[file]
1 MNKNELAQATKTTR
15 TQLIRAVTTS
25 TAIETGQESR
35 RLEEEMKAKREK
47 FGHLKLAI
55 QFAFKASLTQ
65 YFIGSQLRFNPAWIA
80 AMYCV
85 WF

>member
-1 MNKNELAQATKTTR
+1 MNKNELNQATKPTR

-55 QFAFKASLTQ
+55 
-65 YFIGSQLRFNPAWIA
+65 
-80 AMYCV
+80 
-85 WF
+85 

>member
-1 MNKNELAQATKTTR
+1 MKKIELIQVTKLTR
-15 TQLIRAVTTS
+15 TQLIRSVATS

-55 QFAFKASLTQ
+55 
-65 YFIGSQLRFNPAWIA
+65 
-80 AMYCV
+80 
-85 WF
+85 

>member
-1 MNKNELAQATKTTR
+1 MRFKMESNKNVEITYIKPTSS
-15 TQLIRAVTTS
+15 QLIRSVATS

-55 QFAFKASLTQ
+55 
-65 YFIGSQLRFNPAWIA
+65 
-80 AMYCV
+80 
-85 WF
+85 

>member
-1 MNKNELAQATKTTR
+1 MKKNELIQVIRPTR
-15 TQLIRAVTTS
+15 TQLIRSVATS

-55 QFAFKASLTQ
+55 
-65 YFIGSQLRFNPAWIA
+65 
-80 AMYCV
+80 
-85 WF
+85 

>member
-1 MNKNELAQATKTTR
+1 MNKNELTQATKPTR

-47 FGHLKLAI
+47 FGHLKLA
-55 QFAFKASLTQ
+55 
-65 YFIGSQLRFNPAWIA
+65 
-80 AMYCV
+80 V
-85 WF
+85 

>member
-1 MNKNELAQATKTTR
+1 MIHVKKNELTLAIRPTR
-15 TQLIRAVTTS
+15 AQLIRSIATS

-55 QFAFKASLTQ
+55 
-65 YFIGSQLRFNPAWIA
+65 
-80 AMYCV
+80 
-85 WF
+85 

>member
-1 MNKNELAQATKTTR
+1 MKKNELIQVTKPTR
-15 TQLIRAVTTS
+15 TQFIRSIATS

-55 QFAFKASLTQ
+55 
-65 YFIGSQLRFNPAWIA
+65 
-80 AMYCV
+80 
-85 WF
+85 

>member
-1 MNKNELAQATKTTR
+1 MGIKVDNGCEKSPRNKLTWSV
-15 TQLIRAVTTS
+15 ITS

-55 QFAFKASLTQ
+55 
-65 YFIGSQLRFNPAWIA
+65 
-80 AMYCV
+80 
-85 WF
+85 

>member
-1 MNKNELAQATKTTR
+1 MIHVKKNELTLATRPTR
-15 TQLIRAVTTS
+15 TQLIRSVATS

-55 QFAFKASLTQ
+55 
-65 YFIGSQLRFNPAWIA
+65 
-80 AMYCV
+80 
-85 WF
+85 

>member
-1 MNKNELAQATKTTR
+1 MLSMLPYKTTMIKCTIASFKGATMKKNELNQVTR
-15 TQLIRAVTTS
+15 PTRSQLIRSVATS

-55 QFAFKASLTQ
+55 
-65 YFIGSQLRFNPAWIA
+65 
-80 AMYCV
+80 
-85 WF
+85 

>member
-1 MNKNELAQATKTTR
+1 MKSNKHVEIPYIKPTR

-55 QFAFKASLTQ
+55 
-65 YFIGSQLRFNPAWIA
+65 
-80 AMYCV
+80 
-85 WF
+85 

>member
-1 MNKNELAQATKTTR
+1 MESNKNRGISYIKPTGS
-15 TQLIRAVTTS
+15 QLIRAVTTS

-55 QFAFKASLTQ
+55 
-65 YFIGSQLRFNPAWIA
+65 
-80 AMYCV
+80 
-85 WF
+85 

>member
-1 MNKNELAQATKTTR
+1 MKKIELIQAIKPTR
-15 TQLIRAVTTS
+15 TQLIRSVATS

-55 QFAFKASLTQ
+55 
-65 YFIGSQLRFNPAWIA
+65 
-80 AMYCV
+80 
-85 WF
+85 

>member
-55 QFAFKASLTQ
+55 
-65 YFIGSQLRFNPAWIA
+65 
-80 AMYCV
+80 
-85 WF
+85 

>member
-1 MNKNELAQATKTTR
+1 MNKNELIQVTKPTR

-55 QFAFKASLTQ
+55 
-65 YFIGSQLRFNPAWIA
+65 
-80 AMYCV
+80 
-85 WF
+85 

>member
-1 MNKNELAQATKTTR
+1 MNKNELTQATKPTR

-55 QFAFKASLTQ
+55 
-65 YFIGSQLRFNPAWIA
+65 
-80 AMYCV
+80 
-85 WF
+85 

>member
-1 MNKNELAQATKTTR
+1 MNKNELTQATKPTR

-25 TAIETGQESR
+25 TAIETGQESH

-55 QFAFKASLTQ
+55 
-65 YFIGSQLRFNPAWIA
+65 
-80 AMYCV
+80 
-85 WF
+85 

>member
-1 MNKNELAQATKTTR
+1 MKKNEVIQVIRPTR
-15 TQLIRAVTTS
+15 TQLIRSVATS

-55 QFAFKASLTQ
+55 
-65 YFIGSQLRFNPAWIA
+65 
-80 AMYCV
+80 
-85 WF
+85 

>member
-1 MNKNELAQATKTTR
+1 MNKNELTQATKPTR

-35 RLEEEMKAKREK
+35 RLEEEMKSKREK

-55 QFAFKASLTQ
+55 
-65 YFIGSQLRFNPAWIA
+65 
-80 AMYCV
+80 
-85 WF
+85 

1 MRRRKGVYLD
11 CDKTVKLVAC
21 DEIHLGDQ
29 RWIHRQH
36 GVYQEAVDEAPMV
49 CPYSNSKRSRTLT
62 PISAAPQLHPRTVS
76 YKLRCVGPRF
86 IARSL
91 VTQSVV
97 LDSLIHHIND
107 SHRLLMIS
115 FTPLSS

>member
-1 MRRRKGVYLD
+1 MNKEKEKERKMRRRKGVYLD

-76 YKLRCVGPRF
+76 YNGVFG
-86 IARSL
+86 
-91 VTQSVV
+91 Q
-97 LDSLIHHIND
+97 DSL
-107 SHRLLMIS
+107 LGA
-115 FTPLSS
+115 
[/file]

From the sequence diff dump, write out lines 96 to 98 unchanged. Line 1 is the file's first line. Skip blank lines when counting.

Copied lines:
+80 
-85 WF
+85 